LI, NA, WTA PLAYER OF THE YEAR

I have tried on several occasions to write the second in our series on contenders for the WTA: Player of the Year. You would think with 4 different Slam winners, 3 of them first time winners, that it would be easy to write the narrative for these awesome women of the WTA, and especially the narrative for Li Na, but this has been without a doubt the most difficult post I have ever written.

I think one of the reasons why I am finding it so difficult to write about Li is that I am intrigued and confused about Li. I have always been unimpressed with her style of play. There does not seem to be much imagination to her game, and her attitude on court leaves a lot to be desired. However, her press conferences and the paths that she has taken to winning her first Grand Slam title and being the first player from China to win a Grand Slam title has left me being intrigued and admiring of that aspect of her persona.

However some of her recent utterances have left me shaking my head in disgust as for a woman to basically imply that the women of the WTA are not as mentally tough as the men leaves a really bad taste in my mouth. I understand that there is a level of sexism that permeates the narrative about women’s tennis. It is either they are all lesbians; they are on steroids; or as some would say they are so muscular as to not even look feminine, the commentary about the women of the WTA has not always been, to put it politely, very tennis friendly.

However, when a champion such as Li, a champion who has overcome so many personal obstacles in her own life, to now be ranked as one of the biggest stars of the WTA, a signal of hope for a country’s women and a player who will now find herself in the conversation every time she enters a tournament, her recent utterances leave a lot to be desired and really sets back the progress that have been made by Billie Jean and the Gang of Nine in seeking equality and recognition for female professional tennis players.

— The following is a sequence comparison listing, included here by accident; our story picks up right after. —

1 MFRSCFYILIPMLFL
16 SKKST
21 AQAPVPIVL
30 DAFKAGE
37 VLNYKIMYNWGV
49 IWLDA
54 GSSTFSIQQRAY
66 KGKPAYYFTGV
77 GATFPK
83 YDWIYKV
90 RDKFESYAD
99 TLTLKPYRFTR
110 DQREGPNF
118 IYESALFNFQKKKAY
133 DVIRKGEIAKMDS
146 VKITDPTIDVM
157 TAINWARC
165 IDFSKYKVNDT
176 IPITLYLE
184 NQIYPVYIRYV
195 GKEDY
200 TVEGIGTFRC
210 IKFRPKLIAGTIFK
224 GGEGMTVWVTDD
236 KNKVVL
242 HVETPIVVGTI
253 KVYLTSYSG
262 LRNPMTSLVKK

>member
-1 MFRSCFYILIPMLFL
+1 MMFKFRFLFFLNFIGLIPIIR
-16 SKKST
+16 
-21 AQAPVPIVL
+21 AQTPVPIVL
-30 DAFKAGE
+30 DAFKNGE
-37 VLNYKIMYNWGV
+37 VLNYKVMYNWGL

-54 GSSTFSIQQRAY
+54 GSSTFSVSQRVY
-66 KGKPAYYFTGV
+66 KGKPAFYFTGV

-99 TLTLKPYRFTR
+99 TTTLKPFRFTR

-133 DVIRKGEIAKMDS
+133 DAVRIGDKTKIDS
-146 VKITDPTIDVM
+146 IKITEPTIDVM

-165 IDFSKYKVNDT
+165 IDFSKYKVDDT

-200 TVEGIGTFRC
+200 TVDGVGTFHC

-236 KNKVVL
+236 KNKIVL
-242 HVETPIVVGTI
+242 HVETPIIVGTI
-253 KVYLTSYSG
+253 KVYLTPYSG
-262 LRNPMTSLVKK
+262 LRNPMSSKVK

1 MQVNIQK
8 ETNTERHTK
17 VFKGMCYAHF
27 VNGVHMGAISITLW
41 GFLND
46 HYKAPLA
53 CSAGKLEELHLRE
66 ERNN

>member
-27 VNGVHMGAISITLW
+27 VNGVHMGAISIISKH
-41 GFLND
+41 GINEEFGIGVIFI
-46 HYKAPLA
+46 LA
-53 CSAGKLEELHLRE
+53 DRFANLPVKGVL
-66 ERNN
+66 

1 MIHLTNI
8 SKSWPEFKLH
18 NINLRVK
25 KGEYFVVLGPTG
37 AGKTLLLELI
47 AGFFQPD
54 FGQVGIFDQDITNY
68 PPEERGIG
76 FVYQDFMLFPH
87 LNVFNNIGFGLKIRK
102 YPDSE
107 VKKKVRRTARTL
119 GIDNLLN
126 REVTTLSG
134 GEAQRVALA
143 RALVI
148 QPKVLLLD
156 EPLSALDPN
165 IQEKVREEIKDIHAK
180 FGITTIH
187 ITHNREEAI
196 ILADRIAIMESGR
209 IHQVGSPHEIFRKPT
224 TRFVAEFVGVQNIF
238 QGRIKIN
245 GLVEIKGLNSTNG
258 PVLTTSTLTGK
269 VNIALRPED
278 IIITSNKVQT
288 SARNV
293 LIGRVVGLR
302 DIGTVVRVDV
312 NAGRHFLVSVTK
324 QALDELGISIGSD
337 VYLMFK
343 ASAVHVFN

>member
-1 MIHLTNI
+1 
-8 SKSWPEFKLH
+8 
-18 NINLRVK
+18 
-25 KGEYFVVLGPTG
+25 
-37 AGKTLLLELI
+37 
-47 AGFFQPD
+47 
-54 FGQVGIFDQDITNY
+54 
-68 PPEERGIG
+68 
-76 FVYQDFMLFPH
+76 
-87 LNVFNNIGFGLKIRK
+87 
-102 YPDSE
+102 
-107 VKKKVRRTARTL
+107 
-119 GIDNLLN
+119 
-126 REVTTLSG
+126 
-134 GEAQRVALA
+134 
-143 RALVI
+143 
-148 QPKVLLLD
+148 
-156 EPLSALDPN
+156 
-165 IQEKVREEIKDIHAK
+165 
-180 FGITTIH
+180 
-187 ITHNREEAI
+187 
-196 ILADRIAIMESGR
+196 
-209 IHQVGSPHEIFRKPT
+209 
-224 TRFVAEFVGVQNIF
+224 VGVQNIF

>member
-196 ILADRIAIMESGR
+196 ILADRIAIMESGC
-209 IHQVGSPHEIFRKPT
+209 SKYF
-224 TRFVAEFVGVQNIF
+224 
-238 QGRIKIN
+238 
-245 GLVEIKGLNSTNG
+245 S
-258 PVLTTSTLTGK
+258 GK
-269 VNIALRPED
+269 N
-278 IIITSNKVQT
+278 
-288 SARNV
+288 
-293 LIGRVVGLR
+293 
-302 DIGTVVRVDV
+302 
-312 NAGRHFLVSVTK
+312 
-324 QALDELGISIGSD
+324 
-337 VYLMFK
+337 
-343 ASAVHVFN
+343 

In reviewing Li’s year, one could be asked how in the name of all that is holy did she manage to win a Grand Slam, beating the likes of Sharapova, the allegedly toughest player on the WTA mentally, or indeed beat defending champion Francesca Schiavone in straight sets. Li’s path to the final was filled with intrigue and drama. She played some tough matches but in the final, just as Schiavone did before, she played absolutely flawless tennis. She served well, returned even better, did not get down on herself, and took the opportunities when they were presented to her.
Li has won one other title this year, at Sydney, beating Australian Open champion Clijsters in what was a very good match.

There have been much written about Li’s slump since winning the French Open, but a quick check of her year in review on the WTA’s website shows an observer exactly what you usually get with Li. There is a reason why she has such a small number of titles since joining the Tour. In her first 5 tournaments, apart from reaching the final of Sydney and the final of the Australian Open, Li’s record at regular Tour events have been a series of 1st rounds, 2nd round etc. Her best performance at regular Tour events prior to the French Open were at Rome where she fell in the semifinals to Stosur and her win at Sydney.

By winning a Grand Slam, Li has put herself in the conversation for Player of the Year. She has qualified for the Year End Championships and one can only hope that despite her recent utterances of not being able to find her game, she will embrace the challenge of being a Year End Champion and play like the champion we know she can be.

Give us your thoughts on Li as WTA Player of the Year

Next up: Petra Kvitova